LOS ANGELES — Franklin Templeton Investments filed its first brief on March 25 appealing the ruling that allowed Stockton to exit bankruptcy.

The move by Stockton's most contentious creditor comes as no surprise.

Franklin filed an appeal, also requesting a stay on the city's ability to exit bankruptcy on November 11, shortly after U.S. Bankruptcy Judge Christopher Klein approved Stockton's plan of adjustment on Oct. 30.

Last month, Klein ruled against the stay, saying that the city could move ahead and exit bankruptcy deeming Franklin's likelihood of winning on appeal slim.

The newest, 99-page brief argues that Klein erred in allowing the city to exit bankruptcy as the city's Chapter 9 plan was "discriminatory and punitive" toward Franklin.

Stockton City Manager Kurt Wilson said in an emailed statement that the city is studying Franklin's "lengthy brief," which arrived only Monday afternoon. The city's responsive brief is due on May 28, 2015.

"We continue to believe that Judge Klein's ruling confirming the plan was correct on both the facts and the law, and we are confident that the appellate court will agree," Wilson said.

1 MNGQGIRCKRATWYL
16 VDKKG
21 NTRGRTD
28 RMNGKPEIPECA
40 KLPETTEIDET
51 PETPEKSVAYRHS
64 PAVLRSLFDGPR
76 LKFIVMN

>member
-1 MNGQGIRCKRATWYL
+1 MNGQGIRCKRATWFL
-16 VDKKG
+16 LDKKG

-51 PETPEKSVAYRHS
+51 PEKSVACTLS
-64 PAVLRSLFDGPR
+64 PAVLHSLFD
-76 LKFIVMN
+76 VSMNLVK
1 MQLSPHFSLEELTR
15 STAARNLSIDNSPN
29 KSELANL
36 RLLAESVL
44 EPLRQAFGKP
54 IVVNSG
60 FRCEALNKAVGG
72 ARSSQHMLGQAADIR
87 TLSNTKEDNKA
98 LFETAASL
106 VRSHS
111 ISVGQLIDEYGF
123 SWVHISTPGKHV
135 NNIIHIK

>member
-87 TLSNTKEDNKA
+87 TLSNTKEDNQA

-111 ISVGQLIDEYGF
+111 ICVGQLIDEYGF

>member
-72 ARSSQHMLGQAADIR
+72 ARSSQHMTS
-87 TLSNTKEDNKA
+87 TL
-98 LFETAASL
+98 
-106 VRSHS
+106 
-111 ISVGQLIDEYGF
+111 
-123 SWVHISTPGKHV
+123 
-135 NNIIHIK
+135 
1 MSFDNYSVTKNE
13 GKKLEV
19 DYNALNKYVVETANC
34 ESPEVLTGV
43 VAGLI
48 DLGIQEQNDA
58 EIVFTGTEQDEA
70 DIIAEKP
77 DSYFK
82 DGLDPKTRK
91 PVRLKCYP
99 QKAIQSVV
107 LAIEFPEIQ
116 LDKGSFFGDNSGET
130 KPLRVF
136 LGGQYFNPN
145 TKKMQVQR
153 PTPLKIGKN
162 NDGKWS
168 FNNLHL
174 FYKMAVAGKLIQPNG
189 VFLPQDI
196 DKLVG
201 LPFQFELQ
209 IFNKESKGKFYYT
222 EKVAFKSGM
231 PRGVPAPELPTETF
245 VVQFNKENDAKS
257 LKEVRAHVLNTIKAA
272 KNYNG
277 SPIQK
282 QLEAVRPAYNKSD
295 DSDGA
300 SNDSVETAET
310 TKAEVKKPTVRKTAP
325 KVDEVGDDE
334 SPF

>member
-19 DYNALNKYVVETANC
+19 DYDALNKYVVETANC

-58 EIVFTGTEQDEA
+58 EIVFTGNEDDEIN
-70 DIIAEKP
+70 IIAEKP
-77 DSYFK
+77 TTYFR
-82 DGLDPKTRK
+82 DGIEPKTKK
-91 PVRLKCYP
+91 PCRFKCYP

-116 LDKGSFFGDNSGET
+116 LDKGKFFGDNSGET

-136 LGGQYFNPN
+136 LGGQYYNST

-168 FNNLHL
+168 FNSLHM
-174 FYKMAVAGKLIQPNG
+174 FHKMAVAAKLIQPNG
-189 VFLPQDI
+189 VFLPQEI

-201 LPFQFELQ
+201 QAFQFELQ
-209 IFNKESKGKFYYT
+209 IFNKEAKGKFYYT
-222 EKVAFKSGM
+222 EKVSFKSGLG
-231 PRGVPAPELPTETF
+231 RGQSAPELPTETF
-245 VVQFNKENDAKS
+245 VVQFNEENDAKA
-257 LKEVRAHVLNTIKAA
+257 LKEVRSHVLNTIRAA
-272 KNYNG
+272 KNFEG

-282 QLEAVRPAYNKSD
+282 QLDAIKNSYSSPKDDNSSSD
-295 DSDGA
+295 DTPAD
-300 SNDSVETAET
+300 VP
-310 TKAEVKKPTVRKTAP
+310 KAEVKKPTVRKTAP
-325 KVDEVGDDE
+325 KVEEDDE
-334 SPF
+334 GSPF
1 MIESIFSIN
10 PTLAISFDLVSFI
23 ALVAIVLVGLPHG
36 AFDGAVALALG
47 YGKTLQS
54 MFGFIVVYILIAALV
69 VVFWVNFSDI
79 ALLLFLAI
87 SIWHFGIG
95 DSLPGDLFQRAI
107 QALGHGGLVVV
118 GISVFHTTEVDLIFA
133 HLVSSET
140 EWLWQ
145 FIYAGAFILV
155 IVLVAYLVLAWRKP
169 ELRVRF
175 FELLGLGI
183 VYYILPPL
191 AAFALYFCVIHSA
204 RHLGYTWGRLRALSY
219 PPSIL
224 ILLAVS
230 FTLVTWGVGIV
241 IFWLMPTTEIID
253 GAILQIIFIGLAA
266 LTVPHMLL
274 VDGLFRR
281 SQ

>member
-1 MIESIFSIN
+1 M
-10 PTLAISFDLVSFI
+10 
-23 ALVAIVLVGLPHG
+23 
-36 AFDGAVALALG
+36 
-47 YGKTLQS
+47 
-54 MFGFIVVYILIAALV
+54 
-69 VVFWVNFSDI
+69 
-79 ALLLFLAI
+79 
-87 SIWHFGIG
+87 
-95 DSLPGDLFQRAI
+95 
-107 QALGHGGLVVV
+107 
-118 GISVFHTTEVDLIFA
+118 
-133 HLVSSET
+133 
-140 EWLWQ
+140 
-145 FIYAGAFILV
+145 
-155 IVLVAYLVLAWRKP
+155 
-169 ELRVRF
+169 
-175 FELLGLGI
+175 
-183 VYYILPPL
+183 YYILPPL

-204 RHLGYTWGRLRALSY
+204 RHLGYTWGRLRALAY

The city's other capital markets creditors aren't affected by the appeal as they voted for confirmation of the city's plan of adjustment, which became effective on February 25.

U.S. Bankruptcy Judge Christopher Klein approved the city's plan of adjustment to exit bankruptcy on Oct. 30.

Franklin has objected to taking a significant loss on the $35 million of bonds it holds — a recovery rate it estimated amounts to about 1% — when the California Public Employees' Retirement System remained untouched. Other major creditors settled with the city ahead of the bankruptcy confirmation.

Franklin's recovery rate on its unsecured bonds was less than 1%, but Stockton's attorneys said in a filing that Franklin's total recovery rate on secured and unsecured claims is roughly 17.5%. Franklin will receive $2.1 million in collateral from the bond reserve account that is not accounted for in the judge's opinion, $4.05 million from the sale of a golf course, plus the $285,227 on its unsecured claim for a total of $6.4 million — equal to a 17.5% total recovery on the $36.6 million claim, according to the city's filing.

Klein lifted the stay preventing the city from exiting bankruptcy on Jan. 20, saying during a hearing that Franklin was not likely to win the appeal.

The city, which declared bankruptcy in July 2012, has developed a long-range financial plan for the duration of the agreements in the plan of adjustment, some of which extend out to 2053, according to the city.

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